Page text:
10 Tips for Being a Great Self-Tape Partner | How-To Guides for Actors
self-tape partner

10 Tips for Being a Great Self-Tape Partner

Written by on | How-To Guides for Actors

Self taping is a massive part of an actor’s life. Especially in the wake of Covid-19, self taping is and will continue to be the norm for auditions. This means that we all put a good amount of practise into self tape technique so we can nail those auditions. However, one thing we don’t talk about that often is how to facilitate a great self tape experience for a friend, even though this is something we potentially do more often than audition ourselves. 

It’s a pretty big responsibility hosting someone’s self tape or simply being their reader, and it’s worth us figuring out how to get better at this skill. In doing this we can make the process more enjoyable for ourselves and our friends, we can get better at acting in the process, and we can feel like we’re giving back to the acting community. Generosity goes a long way in this game!

So let’s go, here are ten tips for being a killer self tape partner:

#1 Set Your Own Boundaries

“Daring to set boundaries is about having the courage to love ourselves, even when we risk disappointing others.” – Brené Brown, PHD

Let’s talk boundaries right at the outset. This is the foundation of being able to give generously to others: taking care of yourself. Hosting a self tape or being a reader is, at face value, a pretty simple and unobtrusive favour to do for a friend. Usually a self tape session will only consume 60-90 minutes of your life. That’s no big deal, right? Well. 90 minutes once or twice a week adds up to a significant commitment over longer periods of time. I’ve noticed that occasionally one of my friends will get a bit of a reputation for being ‘a great reader’ or having a great self tape set up, leading to everyone in their network pleading with them to help shoot an audition. 

We need to be clear with ourselves about what our boundaries are, even if we risk disappointing people. It’s one of these odd situations where a bit of selfishness actually allows us to be selfless. 

Say you’ve already conducted a number of self tapes for friends this week. You’re now running behind on your own personal commitments and another friend asks you to help them out with “a quick tape”. You oblige, even though you really don’t have the time. Think about how that might impact this person’s performance? Your stress and lack of presence in the room with them is only going to distract them or add to the nerves they’re already experiencing. You’re far better off being clear about your boundaries, being honest with them about your limited availability, and in doing so you allow them to reach out to someone else who has more head-space to help this time around. It doesn’t mean suddenly you’re not a generous person, it just means you’re taking care of yourself. 

Setting a boundary can be as simple as prioritising your own time. It can also be done by setting a time limit on a self tape session, as we all know too well how self tapes can drag on for hours whilst an actor tries take after take until it feels ‘right’. Another boundary you might like to set is requesting the actor come to you prepared, rather than arriving hoping to use you to learn their lines or workshop the scene. Be clear with your friend about what you have the time and head-space to give, so you may both honour the arrangement in a professional manner. It is work, after all.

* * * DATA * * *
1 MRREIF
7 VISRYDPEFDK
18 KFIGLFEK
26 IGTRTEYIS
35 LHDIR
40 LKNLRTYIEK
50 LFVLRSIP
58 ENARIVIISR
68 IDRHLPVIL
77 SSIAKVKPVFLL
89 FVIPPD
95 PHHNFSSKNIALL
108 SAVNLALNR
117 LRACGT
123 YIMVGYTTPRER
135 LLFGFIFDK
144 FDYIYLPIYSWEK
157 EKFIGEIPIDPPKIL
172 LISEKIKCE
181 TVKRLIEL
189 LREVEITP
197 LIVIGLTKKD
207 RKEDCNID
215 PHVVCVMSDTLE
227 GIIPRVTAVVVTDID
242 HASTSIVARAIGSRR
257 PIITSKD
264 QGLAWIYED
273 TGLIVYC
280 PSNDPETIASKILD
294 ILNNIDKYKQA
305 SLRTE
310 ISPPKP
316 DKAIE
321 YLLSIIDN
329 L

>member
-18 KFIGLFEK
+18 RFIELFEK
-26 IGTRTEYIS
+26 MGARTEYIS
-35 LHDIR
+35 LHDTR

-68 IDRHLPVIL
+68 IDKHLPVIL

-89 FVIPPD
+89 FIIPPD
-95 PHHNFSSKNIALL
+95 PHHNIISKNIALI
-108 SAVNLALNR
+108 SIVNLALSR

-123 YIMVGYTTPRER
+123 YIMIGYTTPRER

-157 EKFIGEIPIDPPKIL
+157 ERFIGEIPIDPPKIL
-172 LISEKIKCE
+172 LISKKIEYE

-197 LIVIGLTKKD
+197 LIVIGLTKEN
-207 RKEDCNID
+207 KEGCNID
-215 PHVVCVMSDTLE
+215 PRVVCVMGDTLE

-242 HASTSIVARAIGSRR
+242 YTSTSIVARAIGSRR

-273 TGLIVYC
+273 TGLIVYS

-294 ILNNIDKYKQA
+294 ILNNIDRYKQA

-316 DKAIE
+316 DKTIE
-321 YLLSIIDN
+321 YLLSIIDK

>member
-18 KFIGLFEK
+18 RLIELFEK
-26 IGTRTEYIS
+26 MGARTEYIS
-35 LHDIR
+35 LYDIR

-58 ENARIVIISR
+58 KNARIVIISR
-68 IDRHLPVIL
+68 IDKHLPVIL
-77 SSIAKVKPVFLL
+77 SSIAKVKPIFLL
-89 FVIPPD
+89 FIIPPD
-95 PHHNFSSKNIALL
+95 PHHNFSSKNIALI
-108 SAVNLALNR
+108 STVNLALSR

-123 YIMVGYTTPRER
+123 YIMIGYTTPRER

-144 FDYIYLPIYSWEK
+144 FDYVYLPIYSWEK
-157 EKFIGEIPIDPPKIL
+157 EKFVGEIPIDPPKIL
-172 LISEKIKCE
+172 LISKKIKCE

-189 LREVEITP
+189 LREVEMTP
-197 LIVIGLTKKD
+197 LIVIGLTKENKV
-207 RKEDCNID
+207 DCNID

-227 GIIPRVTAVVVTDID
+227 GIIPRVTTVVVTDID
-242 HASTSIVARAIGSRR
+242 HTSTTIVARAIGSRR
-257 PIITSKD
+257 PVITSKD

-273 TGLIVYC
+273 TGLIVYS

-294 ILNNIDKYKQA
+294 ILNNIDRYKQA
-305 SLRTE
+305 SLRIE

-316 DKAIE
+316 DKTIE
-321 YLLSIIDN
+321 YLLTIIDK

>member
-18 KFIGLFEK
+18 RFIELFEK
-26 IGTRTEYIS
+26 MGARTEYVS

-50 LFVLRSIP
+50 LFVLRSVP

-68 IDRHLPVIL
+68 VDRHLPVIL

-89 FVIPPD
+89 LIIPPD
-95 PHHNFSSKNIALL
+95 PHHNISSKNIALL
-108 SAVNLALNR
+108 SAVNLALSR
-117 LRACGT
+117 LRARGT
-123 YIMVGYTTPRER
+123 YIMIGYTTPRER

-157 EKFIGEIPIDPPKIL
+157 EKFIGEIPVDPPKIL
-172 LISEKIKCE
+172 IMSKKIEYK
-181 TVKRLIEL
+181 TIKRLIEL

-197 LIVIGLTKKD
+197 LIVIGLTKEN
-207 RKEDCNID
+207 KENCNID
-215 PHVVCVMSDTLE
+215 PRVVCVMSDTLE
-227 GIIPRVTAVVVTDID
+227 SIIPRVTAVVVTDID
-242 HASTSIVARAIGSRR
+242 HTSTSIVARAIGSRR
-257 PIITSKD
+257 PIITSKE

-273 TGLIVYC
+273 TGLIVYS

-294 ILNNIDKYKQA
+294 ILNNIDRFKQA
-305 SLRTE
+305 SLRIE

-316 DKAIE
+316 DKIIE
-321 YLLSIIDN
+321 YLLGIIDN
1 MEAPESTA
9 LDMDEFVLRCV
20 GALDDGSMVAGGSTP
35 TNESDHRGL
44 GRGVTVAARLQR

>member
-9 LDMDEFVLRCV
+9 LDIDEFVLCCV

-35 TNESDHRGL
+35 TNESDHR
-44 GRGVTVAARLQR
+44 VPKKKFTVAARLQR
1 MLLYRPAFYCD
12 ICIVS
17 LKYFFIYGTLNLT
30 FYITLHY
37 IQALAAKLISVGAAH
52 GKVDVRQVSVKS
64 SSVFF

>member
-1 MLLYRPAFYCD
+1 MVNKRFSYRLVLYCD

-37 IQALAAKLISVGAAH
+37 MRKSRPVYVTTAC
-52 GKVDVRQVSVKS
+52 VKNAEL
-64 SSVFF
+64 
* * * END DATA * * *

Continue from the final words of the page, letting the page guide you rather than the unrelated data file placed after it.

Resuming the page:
#2 Clear Your Time

Now that you’ve set your boundaries, it’s important to be present within them. Be really clear about the time you’ve set aside, and as best as you can, remove the factors which will distract and interrupt that time. 

My self tapes are a strict no-phone time. I don’t need this time interrupted by calls or messages which are going to throw me or my reader off mid shoot. 

Additionally, it’s worth being realistic about your commitments on either side of the self tape. If you’ve scheduled something 10 minutes after the session is supposed to finish, you might be inhibiting your ability to be present for the person who is taping.

Be clear about the time you’ve allocated to the tape and honour it by being present within it.

#3 Prepare

Now, you might be thinking, “What could I possibly have to prepare for someone else’s audition?!” Well. Think of it less as your preparation for performance, but rather your preparation to support. What do you need to do in the time leading up to the tape to clear your mind ready to read? Do you need to get the camera set up ready or can that be done within your allocated time? What work of yours do you need to clear so you’re not still thinking about it mid-shoot? Have you let your house-mates know that you and another actor will be using the room and potentially be making weird noises? 

In terms of acting, you might also like to do some preparation to best serve the person auditioning, if it fits within your boundaries. It can be useful to read the scene prior to get a sense of it. For example, you might read the scene and find that it’s a high stakes shouting match between two people. If this is going to upset your neighbours, best to figure that out early and relocate rather than stress out about this during the shoot. 

Set your friend up for success by preparing effectively for the self tape session.

#4 Be a Good Technical Assistant